Dead Gaze – Dead Gaze (album) (Palmist / FatCat Records)

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Following a slew of 7″, 10″ and cassette releases on DIY labels such as Group Tightener, Fire Talk, and Clan Destine, noise-pop/garage/surf-rock act Dead Gaze, the moniker of Mississippi’s R. Cole Furlow, is finally readying a full length album.

Furlow has been releasing material under the guise of Dead Gaze since 2009. Though this album was mostly written, played, and recorded by Furlow recently Dead Gaze has morphed into a five piece live band. The album brings together highlights from his back catalogue (most now out of print) as well as new unheard material.

“Remember What Brought Us Here” opens proceedings and introduces us to the bizarre and noisy world of Dead Gaze. Where the standard for garage rock is drums, bass and guitars turned up to 11, Dead Gaze creates the same racket but with a distinctively electronic edge. A densely layered wall of noise made up of distorted vocals, drum loops, guitars, keyboards, and (synth)bass are all set to overdrive yet deliver sugar sweet 50’s inspired surf-rock melodies. Think Bos Angeles meets Crocodiles with all sunshine, grit and grime of Ty Segall.

The uptempo and garagey “You’ll Carry On Nice” follows and is driven by a Buzzcocks style punk-rock riff and Furlow’s heavily effected vocals, which sound like they’re submerged deep underwater. “This Big World” continues with trashy garage noise and big riffing this time sounding like a warped Nirvana with Weezer-esque pop melodies.

Dead Gaze may not reinvent the wheel with their tunes but their sound is a distinctive one. Along with the quirky noises layered atop of the songs, the album’s overly-compressed sound is immediately noticeable (jarring, in fact) but it’s a technique which has come from Furlow’s belief in the importance of production as another instrument stating “I think texture is something that is just as important as writing nice melodies and recording big songs”.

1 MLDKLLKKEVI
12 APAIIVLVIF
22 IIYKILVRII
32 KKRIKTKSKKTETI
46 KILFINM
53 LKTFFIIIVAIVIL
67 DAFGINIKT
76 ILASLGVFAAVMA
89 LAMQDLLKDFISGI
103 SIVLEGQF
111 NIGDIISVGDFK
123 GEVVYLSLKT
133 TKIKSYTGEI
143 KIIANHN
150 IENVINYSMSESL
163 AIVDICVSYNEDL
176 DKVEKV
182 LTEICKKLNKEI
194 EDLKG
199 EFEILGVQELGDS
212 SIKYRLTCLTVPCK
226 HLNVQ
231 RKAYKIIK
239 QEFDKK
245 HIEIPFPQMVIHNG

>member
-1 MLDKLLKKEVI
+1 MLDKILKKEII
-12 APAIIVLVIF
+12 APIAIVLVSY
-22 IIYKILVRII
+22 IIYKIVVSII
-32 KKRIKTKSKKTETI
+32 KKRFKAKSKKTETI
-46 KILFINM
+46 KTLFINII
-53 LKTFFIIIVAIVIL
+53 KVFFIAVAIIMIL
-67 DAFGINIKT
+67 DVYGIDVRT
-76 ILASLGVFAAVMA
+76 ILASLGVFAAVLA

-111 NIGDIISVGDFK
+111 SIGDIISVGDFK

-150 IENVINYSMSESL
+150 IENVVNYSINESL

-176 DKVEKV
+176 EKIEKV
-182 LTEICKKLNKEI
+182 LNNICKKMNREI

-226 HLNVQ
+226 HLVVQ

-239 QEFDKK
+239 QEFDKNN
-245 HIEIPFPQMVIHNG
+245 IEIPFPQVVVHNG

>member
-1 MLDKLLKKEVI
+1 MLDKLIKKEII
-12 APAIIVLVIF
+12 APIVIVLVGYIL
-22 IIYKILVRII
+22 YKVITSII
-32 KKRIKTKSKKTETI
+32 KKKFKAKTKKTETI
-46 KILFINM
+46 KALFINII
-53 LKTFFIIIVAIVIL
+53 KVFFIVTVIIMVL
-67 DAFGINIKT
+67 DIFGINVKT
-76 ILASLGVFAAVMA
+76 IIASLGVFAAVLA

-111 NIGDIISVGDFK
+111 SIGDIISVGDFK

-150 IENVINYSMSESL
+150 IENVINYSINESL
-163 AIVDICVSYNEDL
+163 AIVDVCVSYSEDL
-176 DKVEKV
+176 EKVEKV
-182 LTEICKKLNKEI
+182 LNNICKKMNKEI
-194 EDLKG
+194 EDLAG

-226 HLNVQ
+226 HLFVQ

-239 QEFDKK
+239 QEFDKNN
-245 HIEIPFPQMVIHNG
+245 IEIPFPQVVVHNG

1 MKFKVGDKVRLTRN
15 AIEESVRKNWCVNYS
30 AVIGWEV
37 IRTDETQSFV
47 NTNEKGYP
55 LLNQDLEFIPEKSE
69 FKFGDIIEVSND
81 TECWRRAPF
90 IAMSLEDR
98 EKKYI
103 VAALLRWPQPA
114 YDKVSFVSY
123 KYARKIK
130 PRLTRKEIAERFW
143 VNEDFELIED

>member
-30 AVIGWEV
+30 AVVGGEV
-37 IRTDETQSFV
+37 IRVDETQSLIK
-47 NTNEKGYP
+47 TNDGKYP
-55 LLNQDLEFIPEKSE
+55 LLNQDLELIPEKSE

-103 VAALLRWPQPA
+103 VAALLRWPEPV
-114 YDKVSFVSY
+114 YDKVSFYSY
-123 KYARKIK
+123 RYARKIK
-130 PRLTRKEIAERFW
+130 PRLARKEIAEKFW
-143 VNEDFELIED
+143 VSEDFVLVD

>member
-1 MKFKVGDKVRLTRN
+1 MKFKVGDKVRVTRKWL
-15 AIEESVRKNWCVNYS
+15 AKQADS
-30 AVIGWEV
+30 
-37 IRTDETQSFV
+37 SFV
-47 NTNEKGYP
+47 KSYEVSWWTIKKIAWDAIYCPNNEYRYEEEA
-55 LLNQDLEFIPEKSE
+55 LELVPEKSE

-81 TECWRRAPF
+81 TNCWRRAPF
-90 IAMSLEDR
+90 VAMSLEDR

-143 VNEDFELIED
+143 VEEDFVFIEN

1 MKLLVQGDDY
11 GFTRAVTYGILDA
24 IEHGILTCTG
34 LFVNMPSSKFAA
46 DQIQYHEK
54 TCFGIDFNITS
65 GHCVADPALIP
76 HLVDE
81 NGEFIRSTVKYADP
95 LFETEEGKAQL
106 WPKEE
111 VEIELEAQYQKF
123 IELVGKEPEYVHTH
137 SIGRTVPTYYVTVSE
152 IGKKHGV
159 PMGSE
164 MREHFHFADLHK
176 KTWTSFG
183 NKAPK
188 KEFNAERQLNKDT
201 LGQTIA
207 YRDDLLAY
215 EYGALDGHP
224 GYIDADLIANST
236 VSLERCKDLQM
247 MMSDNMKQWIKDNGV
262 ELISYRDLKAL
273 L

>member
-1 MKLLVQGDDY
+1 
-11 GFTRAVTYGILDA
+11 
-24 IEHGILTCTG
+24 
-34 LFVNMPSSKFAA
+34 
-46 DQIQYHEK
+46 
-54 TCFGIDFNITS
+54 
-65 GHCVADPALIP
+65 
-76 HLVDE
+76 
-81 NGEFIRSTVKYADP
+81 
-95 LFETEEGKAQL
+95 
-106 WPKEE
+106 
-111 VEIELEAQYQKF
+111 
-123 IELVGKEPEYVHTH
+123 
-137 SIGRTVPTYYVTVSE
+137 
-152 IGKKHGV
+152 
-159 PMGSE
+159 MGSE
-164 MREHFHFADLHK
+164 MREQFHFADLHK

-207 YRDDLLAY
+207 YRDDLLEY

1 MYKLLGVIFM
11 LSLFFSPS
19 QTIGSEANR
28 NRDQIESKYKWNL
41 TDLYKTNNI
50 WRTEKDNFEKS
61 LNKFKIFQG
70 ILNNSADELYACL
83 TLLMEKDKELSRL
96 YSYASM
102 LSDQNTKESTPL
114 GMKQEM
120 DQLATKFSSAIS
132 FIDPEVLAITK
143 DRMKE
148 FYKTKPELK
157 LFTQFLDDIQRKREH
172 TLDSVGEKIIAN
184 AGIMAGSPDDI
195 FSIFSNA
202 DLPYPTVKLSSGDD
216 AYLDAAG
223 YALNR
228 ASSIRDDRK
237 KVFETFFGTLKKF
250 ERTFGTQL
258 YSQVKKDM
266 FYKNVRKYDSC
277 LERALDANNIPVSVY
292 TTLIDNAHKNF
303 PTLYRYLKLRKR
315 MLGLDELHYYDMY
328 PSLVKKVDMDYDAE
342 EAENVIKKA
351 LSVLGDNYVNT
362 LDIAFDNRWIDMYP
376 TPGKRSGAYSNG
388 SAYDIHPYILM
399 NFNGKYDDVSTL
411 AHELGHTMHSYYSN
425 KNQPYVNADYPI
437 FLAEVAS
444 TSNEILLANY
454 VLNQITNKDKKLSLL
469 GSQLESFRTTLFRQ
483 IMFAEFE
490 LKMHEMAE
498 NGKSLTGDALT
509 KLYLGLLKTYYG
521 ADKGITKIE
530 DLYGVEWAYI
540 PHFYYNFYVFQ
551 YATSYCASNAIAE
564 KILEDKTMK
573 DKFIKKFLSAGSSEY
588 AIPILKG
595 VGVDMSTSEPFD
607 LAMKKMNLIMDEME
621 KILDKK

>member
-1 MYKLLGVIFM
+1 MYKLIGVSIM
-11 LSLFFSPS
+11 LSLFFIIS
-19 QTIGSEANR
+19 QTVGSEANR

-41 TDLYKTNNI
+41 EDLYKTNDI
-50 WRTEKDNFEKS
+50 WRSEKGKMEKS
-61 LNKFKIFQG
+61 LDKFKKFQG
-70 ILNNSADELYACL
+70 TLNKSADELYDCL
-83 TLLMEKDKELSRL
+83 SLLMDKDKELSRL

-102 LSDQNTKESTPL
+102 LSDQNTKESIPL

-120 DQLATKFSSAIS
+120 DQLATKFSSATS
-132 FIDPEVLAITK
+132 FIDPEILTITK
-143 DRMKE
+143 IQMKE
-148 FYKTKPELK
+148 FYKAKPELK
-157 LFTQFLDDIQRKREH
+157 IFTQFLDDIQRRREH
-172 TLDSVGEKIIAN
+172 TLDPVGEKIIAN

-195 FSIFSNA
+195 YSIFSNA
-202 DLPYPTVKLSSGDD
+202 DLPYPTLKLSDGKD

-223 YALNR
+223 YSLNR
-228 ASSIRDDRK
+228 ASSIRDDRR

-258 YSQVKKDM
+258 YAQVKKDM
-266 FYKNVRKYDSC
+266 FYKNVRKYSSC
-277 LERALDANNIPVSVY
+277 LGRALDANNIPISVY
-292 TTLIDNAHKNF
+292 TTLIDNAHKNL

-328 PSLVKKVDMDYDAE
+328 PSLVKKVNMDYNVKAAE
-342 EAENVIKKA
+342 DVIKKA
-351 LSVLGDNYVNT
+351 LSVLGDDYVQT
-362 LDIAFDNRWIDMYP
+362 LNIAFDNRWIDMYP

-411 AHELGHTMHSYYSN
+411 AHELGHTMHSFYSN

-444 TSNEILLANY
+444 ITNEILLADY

Easing up on the noise, “Future Loves and Sing Abouts” is a slice of summer fun characterised by plinky-plonky mandolin and nonchalant vocals then drowned in a soundtrack of bizarre Flaming Lips-like effects. Similarly, “Glory Days For Sure” puts weirdness aside momentarily and moves things in a different direction entirely. An album highlight track, “Glory Days For Sure” is dreamy and awash with 80’s synths and clean melodic guitar lines that recall The Cure. Unfortunately, in comparison, noisy garage-surf tracks like “There’s A Time To Be Stupid” and “Take Me Home or I Die Alone” begin to feel stale.

“Back and Forth” returns to more of the surf-inspired, sun-soaked noise while “I Found The Ending”, with its Kavinsky-like keyboard melody, is a solid slice of dream-pop reminiscent of DIIV (read our review of their brilliant ‘Oshin’ album from last year).

The album ends on a high note with the dream-pop closer “Fight Til Death”, which puts production to one side and concentrates on songcraft with the track even exhibiting anthem-like qualities.

As intense as it may be (especially at high volumes!) there’s certainly enough ear-candy on the Dead Gaze debut to please. If there are criticisms of the record it’s that at times it feels as if  production and kitsch take higher priority over the song writing itself. Secondly, being that it is a compilation of songs that switch back and forth between styles frequently, it makes for a “patchy” listen and thus feels more like a showcase or demo. If the final track is a hint at the band’s current direction, we eagerly await the first actual studio album.

The self-titled album from Dead Gaze will be released digitally and vinyl LP on 25 March, 2013 in the UK and 21 May in the U.S. There is an exclusive deluxe digital edition also available from the FatCat Records store with two bonus tracks (“Warm Room, Warm Home” and “Trash All Your Worries”).

Listen to “I Found The Ending” below:

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